Police are looking for Nicholas Dale Pearson, 38, who is facing four charges related to an incident last month when he allegedly punched Bend’s top cop hard enough to leave a mark.
Bend Police Chief Jim Porter described Pearson’s arrest to The Bulletin. Pearson, however, is not represented by an attorney in this matter and his version of events is unknown.
“He rang my bell pretty good,” Porter said. “I haven’t been hit like that since high school — when you see stars.”
The chief’s encounter began about noon Aug. 16. Porter was getting coffee at the Dutch Bros location on N. Third Street when he saw Pearson jump from the sidewalk into traffic and then walk in the road, causing cars to swerve to avoid him. He saw Pearson throw a paper cup filled with a fluid at one driver, who may or may not have seen him, Porter said.
Porter was wearing a Bend Police polo shirt with his badge visible, he said. He approached Pearson, saying, “You’re having a bad day.”
“I asked him to pick up his litter and call it a bad day and move on,” Porter said Thursday.
According to the chief, Pearson — listed in court documents as 6-foot-1 and 360 pounds — walked angrily toward him, threatening sexual assault and asking, “What are you going to do?”
Porter told Pearson he would arrest him for disorderly conduct and littering if Pearson didn’t pick up his garbage and move on, the chief said.
Pearson threw his cup at Porter and pushed him, at which point, the chief “made space” and called for cover on his police radio.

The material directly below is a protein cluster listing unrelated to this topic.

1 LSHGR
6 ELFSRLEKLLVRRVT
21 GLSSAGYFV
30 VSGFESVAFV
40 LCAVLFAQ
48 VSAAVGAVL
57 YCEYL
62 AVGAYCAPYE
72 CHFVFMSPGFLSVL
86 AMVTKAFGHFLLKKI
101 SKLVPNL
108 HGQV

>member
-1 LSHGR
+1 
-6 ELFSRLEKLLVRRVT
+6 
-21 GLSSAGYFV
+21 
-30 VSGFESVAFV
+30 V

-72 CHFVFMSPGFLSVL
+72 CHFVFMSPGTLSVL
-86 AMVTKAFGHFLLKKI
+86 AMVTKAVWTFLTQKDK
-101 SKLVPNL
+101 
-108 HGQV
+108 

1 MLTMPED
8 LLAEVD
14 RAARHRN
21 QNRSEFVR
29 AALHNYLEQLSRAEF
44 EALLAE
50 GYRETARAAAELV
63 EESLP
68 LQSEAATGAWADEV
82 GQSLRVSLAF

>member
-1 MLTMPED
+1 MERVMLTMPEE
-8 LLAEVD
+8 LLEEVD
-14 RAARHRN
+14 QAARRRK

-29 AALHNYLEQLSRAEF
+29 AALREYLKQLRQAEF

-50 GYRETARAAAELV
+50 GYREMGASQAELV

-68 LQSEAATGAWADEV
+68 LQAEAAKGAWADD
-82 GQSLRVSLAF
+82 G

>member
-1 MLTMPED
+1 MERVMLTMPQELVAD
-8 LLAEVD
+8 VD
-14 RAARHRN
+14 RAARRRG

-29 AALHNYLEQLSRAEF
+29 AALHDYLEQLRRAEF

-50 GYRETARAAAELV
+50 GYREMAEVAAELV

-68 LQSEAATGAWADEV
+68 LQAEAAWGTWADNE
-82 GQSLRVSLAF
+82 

There were no available units because of an emergency occurring in another part of the county.
As Porter was on his radio, Pearson allegedly punched the chief in the face with his right hand.
Porter was eventually able to convince Pearson to sit down on the curb. Officers arrived, and Pearson was arrested and taken to the Deschutes County jail. He was granted release the next day and ordered to have no contact with his alleged victim, Porter.
Pearson has been charged with first-degree disorderly conduct, resisting arrest, assaulting a public safety officer and offensive littering. Assaulting an officer is a Class C felony in Oregon punishable by up to five years in prison.
Pearson failed to appear at his arraignment Aug. 30, and an arrest warrant was issued. He is listed in the warrant as having brown hair and brown eyes, and no known address.
Porter has been with Bend Police since 1991 and was promoted to chief nearly five years ago. He oversees 103 officers.
Porter said he only participates in arrests if he happens to witness a threat to the public.
The incident has led to ribbing from Bend officers, Porter said.
“They think I called for backup pretty quick,” Porter said. “But this kind of stuff happens to my officers four to six times a day, where a person is having a mental health crisis, like this guy was.”
Porter said of the 3,300 to 3,400 arrests per year in Bend, force is only used in about 60 instances.
— Reporter: 541-383-0325, firstname.lastname@example.org